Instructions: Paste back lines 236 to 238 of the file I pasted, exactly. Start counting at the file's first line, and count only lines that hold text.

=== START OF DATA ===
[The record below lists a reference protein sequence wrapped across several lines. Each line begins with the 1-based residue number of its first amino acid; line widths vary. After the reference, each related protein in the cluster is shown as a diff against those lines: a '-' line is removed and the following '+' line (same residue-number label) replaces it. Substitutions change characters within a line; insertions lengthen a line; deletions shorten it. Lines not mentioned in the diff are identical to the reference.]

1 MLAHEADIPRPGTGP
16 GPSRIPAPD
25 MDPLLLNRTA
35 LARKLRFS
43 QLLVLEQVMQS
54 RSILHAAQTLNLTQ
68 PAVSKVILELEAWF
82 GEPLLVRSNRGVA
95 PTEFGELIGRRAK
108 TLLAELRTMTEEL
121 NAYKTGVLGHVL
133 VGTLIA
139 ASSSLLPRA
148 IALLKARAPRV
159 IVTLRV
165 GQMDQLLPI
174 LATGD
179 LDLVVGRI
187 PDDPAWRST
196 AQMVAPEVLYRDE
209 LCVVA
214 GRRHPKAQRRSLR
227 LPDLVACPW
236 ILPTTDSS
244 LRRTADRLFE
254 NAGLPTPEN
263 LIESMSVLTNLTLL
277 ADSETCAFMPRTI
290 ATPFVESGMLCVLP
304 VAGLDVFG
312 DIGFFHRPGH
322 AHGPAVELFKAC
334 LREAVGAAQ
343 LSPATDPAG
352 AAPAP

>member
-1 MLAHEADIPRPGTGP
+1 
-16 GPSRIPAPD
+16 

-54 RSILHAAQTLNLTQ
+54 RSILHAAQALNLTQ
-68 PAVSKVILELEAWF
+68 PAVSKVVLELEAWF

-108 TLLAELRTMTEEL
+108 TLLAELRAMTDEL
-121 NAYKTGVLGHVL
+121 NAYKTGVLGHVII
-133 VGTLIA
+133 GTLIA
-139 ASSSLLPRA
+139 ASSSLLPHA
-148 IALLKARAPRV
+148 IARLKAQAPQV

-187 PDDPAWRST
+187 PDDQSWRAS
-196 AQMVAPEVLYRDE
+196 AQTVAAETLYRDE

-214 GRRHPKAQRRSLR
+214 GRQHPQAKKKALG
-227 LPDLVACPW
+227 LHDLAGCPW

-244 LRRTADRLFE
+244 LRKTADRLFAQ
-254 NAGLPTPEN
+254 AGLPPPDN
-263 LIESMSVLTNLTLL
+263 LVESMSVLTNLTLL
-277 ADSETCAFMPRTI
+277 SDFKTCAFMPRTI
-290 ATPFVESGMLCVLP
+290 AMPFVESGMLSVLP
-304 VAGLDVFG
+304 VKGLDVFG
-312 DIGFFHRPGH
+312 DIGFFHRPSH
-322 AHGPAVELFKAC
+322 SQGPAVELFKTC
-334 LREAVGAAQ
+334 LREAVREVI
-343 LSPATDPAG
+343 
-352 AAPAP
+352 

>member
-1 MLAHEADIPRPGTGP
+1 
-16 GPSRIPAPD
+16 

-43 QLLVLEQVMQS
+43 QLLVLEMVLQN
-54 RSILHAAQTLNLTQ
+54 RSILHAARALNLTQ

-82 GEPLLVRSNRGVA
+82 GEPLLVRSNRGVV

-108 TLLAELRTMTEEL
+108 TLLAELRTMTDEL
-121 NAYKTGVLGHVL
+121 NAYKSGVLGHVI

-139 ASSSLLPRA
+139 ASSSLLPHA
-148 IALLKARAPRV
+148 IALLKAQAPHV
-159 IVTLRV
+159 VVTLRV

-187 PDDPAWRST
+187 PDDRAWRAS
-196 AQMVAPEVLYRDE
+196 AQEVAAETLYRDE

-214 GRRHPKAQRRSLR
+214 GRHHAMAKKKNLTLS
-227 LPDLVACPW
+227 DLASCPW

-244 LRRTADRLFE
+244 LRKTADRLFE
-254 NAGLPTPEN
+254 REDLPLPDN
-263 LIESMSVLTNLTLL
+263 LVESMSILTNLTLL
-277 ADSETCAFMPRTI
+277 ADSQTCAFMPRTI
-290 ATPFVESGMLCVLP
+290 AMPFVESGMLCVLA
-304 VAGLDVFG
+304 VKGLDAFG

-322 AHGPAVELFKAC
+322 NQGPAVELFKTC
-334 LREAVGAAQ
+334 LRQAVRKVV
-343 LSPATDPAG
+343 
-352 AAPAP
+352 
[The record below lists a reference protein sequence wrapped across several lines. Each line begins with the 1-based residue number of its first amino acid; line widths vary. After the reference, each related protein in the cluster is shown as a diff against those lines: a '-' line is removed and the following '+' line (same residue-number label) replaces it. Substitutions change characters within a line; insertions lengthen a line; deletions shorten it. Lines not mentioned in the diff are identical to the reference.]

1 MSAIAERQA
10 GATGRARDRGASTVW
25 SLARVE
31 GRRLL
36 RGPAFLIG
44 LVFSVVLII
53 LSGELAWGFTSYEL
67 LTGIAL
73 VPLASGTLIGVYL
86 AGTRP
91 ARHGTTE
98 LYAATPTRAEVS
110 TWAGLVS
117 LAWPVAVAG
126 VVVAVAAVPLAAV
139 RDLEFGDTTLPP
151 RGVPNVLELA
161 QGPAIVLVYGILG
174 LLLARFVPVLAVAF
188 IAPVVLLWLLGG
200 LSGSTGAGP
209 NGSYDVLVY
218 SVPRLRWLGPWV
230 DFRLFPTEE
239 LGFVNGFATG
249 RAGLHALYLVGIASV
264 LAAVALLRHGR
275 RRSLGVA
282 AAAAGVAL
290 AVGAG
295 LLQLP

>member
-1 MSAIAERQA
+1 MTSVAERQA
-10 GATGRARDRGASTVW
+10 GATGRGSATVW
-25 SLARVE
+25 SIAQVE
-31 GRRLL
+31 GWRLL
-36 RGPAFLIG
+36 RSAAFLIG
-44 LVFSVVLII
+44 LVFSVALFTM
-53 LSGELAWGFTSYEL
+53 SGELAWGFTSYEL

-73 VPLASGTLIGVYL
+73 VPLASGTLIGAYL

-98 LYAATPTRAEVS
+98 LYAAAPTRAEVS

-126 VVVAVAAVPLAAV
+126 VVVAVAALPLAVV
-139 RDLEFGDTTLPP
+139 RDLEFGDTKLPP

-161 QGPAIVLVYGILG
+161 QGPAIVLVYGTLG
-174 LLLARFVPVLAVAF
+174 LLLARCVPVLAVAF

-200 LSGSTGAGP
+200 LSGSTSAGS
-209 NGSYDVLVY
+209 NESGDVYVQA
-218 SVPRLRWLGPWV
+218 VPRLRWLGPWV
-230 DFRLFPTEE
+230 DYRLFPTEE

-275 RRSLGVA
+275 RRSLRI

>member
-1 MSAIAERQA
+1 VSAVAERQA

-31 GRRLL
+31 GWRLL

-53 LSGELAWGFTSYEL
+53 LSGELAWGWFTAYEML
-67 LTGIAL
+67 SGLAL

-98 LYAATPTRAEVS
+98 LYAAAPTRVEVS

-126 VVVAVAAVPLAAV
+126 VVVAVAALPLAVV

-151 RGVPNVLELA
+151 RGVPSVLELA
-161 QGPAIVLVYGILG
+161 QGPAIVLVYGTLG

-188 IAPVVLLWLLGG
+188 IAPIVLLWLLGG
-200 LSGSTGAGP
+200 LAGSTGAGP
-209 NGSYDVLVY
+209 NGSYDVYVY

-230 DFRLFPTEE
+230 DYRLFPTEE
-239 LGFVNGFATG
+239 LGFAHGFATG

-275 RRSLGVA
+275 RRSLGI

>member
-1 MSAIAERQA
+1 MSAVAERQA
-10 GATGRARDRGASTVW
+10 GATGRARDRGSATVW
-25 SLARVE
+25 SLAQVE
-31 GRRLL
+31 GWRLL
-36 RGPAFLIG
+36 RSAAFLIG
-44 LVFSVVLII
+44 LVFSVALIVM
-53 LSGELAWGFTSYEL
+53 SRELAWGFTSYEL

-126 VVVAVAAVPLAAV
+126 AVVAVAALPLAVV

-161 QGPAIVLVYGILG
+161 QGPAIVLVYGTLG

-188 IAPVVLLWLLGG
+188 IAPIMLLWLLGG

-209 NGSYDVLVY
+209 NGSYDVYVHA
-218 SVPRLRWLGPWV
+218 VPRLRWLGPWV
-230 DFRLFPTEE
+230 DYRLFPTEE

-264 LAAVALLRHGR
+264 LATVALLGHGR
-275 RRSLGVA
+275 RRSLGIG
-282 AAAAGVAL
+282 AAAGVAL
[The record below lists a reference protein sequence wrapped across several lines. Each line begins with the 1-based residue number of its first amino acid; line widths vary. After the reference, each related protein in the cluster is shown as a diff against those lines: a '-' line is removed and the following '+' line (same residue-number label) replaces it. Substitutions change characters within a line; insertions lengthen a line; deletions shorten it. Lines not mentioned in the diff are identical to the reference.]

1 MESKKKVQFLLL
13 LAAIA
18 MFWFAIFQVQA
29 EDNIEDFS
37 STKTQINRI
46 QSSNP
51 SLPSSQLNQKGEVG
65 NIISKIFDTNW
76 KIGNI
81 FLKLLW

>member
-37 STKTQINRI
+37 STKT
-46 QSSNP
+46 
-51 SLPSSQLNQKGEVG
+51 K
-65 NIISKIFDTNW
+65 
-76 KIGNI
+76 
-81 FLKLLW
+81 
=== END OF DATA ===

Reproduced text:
-10 GATGRARDRGASTVW
+10 GATGRARDRGSATVW
-25 SLARVE